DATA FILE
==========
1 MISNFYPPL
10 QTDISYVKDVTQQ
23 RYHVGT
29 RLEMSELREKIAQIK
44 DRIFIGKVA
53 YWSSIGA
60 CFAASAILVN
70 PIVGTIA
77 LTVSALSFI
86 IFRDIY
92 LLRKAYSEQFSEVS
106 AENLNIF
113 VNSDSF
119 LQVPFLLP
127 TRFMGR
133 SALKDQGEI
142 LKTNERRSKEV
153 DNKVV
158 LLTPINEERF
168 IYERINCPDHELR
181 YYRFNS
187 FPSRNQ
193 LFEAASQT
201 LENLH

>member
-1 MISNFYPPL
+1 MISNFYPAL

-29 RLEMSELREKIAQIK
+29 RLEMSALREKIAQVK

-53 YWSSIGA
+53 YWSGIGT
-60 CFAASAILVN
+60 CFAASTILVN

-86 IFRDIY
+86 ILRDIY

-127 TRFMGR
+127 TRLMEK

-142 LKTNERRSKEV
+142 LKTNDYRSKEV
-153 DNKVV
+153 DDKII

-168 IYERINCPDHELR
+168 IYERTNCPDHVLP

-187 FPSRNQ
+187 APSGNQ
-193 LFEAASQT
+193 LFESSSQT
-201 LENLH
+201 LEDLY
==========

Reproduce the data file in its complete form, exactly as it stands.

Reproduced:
1 MISNFYPPL
10 QTDISYVKDVTQQ
23 RYHVGT
29 RLEMSELREKIAQIK
44 DRIFIGKVA
53 YWSSIGA
60 CFAASAILVN
70 PIVGTIA
77 LTVSALSFI
86 IFRDIY
92 LLRKAYSEQFSEVS
106 AENLNIF
113 VNSDSF
119 LQVPFLLP
127 TRFMGR
133 SALKDQGEI
142 LKTNERRSKEV
153 DNKVV
158 LLTPINEERF
168 IYERINCPDHELR
181 YYRFNS
187 FPSRNQ
193 LFEAASQT
201 LENLH

>member
-1 MISNFYPPL
+1 MISNFYPAL

-29 RLEMSELREKIAQIK
+29 RLEMSALREKIAQVK

-53 YWSSIGA
+53 YWSGIGT
-60 CFAASAILVN
+60 CFAASTILVN

-86 IFRDIY
+86 ILRDIY

-127 TRFMGR
+127 TRLMEK

-142 LKTNERRSKEV
+142 LKTNDYRSKEV
-153 DNKVV
+153 DDKII

-168 IYERINCPDHELR
+168 IYERTNCPDHVLP

-187 FPSRNQ
+187 APSGNQ
-193 LFEAASQT
+193 LFESSSQT
-201 LENLH
+201 LEDLY